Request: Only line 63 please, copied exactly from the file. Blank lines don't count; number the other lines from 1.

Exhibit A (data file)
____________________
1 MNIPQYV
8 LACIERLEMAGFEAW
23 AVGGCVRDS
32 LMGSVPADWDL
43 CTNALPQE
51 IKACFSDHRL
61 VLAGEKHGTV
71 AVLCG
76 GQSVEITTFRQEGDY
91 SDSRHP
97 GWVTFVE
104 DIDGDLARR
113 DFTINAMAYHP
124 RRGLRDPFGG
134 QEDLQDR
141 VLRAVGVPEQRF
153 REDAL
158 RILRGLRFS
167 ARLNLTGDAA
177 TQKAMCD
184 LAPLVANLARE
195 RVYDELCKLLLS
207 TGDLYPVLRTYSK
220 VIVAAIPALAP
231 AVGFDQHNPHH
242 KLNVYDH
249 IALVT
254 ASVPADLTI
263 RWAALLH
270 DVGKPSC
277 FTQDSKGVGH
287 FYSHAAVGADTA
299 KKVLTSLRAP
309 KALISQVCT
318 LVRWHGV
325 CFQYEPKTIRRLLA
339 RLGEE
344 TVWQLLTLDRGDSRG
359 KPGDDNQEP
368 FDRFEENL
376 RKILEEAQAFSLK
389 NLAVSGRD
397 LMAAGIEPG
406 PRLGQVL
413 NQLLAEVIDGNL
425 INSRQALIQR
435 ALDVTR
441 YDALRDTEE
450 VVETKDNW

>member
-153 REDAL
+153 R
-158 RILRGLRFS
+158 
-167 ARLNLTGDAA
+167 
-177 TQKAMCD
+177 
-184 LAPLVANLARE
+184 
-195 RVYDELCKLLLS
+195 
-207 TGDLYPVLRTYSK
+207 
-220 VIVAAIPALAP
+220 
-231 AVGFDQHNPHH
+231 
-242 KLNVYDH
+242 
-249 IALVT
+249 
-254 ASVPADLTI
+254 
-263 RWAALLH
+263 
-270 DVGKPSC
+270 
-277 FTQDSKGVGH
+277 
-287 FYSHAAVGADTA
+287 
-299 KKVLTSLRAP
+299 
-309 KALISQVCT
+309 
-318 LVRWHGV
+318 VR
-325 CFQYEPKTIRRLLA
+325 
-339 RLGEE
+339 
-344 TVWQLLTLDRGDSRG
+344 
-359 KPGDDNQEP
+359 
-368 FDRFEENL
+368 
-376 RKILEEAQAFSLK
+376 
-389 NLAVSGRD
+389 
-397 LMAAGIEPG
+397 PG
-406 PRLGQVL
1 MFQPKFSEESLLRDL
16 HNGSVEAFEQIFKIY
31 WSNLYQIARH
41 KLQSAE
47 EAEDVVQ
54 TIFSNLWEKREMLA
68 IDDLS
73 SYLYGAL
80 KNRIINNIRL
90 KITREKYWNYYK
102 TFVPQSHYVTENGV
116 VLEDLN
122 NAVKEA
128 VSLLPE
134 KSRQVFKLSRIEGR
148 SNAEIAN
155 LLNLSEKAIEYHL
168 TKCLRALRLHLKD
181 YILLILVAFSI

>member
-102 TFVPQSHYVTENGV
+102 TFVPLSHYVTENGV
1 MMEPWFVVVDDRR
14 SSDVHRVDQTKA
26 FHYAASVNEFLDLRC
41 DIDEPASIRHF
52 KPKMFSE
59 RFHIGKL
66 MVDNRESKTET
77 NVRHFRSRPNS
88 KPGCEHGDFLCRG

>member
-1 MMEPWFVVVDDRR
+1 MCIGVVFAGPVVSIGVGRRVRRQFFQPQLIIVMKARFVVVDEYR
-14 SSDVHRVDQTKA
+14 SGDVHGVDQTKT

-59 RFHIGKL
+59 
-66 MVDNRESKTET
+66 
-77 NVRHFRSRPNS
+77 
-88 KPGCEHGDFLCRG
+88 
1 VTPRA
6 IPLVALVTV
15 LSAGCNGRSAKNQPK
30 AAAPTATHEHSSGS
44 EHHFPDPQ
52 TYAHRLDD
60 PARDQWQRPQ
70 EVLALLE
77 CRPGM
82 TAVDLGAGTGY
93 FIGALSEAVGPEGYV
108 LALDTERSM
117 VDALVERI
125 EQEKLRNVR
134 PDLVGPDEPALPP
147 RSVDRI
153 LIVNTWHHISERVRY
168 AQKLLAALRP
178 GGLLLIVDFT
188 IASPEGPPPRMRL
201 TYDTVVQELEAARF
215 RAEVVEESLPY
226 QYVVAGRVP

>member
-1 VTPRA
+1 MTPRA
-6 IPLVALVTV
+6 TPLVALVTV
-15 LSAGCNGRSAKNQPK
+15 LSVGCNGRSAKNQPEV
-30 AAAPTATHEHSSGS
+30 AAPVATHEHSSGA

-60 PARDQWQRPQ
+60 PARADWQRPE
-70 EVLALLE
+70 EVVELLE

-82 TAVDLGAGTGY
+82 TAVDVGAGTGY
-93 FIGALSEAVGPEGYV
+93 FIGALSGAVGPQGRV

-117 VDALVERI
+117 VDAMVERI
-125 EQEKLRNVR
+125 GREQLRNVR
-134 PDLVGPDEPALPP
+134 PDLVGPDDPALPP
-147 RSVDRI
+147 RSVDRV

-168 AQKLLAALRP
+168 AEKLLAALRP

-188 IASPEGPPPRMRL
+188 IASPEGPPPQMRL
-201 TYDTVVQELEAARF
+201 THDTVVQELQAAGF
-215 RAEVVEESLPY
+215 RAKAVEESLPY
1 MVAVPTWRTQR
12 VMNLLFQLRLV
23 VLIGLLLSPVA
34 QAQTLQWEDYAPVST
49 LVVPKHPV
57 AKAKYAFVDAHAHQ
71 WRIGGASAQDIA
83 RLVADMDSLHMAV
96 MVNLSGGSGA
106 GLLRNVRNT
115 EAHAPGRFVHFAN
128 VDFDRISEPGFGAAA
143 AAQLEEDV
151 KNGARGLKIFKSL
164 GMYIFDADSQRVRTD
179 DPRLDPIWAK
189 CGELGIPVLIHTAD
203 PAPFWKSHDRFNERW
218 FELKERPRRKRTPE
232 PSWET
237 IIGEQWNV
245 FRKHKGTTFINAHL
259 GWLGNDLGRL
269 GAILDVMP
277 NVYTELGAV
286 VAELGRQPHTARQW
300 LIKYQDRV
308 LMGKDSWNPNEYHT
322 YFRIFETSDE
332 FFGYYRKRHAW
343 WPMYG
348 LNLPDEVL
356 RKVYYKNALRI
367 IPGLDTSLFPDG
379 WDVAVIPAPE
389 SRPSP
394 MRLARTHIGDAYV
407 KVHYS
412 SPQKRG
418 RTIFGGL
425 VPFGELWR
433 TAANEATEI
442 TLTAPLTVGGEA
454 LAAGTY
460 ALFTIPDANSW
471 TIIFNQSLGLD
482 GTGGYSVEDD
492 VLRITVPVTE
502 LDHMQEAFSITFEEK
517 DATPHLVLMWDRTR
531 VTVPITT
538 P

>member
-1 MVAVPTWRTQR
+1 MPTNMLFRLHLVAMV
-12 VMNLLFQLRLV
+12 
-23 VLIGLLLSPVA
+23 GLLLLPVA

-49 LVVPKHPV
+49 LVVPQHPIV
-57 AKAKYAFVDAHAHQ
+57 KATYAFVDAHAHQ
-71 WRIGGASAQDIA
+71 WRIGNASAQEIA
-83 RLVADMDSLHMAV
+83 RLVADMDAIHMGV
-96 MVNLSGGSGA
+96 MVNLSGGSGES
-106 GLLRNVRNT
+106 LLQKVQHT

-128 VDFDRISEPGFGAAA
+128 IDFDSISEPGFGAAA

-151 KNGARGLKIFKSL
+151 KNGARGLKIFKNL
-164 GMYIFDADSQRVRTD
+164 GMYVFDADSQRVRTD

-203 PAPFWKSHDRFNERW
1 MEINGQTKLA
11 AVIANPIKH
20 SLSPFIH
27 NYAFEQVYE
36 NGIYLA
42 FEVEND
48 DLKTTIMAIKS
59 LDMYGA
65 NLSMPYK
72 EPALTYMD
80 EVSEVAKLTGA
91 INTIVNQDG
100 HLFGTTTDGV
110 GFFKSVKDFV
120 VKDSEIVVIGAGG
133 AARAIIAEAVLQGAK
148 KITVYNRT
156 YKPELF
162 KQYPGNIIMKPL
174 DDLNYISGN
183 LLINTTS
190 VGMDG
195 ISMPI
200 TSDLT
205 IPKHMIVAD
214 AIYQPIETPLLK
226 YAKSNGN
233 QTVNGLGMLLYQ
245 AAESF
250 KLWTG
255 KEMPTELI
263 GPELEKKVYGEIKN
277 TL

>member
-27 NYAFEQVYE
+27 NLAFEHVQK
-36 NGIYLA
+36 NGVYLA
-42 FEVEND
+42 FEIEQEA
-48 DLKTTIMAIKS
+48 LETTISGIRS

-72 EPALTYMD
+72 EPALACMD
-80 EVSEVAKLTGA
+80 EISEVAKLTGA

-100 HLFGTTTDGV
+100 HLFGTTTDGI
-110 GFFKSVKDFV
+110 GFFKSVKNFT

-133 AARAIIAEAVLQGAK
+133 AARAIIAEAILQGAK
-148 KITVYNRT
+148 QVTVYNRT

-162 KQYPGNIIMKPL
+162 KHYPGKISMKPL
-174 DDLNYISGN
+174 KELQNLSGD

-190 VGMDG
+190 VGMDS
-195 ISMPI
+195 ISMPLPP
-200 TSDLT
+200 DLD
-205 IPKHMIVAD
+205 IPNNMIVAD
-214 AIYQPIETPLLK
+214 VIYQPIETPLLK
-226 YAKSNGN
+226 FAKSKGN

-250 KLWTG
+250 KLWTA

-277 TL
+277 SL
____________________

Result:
-207 TGDLYPVLRTYSK